Further, competition here is paramount. As the Ethereum community the only thing that should matter is the most robust and secure staking that is not owned by a single entity.

Artificially capping Lido would result in benefiting other parties who would not be competitive in their offerings under normal circumstances. I doubt we would see Binance or Coinbase stop their offerings under any circumstance, and if people can’t get more stETH or their is a premium, they’ll go to these other leading entities.

If other parties wish to take marketshare, they should do so by being a competitive standard of product.

I appreciate the seriousness with which Lido is examining the centralization concerns, I think being a market leader in such a critical space does require a great deal of responsibility - and that there is more than can be done in building the right system guard rails.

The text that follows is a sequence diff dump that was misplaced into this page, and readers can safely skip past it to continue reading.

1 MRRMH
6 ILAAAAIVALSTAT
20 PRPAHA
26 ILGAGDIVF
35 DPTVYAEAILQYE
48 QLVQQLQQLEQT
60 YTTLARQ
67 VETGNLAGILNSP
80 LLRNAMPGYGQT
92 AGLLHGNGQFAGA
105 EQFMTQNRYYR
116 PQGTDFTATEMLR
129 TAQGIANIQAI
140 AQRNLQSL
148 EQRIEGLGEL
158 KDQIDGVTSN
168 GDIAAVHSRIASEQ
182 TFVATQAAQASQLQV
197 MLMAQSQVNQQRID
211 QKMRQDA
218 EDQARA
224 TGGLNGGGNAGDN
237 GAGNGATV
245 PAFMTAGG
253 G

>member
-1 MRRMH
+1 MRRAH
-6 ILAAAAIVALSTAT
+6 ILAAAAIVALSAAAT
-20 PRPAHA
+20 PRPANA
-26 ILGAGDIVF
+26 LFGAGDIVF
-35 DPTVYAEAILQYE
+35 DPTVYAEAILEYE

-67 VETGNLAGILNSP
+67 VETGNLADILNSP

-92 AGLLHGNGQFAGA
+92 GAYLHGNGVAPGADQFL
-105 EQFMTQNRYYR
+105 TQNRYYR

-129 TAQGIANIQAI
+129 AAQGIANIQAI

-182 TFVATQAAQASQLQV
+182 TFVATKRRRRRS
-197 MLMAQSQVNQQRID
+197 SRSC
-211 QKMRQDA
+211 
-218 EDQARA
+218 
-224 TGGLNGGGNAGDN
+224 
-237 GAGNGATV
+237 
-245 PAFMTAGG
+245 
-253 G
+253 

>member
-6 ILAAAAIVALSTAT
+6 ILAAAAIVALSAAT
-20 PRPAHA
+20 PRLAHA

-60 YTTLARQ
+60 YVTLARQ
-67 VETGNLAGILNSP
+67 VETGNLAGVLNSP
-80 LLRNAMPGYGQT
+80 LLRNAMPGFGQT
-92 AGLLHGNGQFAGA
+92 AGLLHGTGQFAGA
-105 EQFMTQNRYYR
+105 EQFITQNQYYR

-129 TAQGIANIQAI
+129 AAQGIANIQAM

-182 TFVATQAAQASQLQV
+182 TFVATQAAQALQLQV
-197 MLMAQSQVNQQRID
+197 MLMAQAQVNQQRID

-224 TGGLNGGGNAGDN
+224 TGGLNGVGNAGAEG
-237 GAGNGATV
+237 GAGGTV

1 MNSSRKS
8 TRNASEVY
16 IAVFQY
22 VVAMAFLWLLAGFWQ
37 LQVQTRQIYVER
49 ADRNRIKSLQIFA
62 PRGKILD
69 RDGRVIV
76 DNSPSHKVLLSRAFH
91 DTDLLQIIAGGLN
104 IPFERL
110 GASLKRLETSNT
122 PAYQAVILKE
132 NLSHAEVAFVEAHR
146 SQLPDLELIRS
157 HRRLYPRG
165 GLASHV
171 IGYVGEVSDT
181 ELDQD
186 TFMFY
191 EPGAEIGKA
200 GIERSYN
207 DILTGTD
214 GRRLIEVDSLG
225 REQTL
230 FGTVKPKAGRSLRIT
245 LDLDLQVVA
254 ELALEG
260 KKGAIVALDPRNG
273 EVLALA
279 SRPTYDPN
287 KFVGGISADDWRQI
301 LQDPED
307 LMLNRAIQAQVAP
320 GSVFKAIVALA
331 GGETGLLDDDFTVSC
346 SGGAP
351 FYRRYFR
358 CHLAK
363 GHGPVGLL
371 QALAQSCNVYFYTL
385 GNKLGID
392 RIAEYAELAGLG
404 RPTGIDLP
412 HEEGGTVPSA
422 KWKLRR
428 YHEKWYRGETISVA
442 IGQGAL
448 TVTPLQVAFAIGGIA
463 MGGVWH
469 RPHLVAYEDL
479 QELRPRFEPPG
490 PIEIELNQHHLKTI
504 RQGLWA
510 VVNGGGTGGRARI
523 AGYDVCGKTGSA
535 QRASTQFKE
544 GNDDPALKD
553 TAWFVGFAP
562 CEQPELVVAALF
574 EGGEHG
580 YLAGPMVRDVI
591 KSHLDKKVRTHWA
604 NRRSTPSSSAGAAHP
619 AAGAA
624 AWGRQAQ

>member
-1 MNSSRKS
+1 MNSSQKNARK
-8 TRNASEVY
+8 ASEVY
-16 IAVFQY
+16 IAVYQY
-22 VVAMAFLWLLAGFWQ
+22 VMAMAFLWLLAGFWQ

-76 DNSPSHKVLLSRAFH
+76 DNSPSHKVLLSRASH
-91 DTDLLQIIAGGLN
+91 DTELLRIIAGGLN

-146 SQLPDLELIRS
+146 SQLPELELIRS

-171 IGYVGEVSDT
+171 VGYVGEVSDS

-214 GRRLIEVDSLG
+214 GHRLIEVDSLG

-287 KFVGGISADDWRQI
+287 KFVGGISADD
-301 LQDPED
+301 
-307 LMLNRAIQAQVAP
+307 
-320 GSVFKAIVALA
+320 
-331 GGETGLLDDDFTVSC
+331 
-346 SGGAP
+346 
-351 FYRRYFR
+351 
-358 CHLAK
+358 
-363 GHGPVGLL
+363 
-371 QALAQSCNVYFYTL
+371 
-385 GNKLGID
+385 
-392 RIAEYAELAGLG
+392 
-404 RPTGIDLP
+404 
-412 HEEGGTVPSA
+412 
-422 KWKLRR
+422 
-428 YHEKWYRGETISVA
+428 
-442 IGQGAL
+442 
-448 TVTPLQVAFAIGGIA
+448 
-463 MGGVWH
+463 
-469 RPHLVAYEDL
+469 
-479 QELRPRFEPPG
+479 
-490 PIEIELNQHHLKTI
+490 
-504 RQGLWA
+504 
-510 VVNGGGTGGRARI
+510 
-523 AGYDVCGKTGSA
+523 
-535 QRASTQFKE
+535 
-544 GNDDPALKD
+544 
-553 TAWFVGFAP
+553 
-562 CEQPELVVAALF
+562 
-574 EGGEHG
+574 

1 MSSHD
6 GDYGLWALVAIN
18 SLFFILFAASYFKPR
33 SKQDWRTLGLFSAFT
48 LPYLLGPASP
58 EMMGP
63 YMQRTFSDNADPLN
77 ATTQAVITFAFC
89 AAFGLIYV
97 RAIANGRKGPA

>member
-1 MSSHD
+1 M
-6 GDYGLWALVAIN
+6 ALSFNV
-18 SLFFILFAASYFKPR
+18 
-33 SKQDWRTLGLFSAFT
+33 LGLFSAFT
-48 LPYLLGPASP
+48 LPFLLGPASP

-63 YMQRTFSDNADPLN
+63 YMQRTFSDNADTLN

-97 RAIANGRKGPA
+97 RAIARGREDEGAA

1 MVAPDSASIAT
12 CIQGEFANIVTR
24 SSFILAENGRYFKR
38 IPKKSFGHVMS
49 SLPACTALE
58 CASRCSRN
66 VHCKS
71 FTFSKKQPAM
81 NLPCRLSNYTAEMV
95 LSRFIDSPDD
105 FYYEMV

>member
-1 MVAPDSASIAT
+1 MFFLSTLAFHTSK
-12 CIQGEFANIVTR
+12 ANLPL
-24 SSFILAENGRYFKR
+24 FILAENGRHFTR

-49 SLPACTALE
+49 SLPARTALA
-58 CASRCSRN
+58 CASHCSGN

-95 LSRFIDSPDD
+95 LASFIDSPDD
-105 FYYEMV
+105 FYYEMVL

But Lido’s focus should be on making the best protocol to onboard more staking entities and reducing any potential vectors of misuse through trustless implementations, and not artificially capping itself, which would only help to serve low-quality and centralized offerings.


I am against any limitations being put on LIDO for leading the liquid staking market. If u disagree consider how you’d feel when Coinbase or Kraken take over instead. i think lido should stay transparent and thoughtful on how the validators are chosen and that’s basically all the market should care about on the subject. don’t punish lido for being the best in the market.


Glad we finally got this out there :slight_smile: